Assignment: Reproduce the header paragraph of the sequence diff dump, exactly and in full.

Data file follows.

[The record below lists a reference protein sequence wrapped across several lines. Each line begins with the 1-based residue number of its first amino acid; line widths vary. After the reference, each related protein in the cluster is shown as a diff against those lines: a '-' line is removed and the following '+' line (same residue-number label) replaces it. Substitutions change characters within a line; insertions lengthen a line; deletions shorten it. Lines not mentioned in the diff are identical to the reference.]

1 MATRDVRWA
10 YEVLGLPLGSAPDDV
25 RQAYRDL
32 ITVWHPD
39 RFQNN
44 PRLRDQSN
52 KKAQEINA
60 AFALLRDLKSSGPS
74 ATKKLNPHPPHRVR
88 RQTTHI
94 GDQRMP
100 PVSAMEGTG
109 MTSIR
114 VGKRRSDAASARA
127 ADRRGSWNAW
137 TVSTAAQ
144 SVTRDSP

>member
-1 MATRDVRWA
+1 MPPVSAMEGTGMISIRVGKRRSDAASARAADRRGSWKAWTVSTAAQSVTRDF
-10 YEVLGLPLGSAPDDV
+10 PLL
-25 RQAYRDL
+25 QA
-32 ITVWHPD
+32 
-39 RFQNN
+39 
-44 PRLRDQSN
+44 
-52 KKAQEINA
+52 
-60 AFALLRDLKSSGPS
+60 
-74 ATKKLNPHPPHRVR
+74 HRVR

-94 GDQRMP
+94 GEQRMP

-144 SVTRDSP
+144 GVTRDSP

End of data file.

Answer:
[The record below lists a reference protein sequence wrapped across several lines. Each line begins with the 1-based residue number of its first amino acid; line widths vary. After the reference, each related protein in the cluster is shown as a diff against those lines: a '-' line is removed and the following '+' line (same residue-number label) replaces it. Substitutions change characters within a line; insertions lengthen a line; deletions shorten it. Lines not mentioned in the diff are identical to the reference.]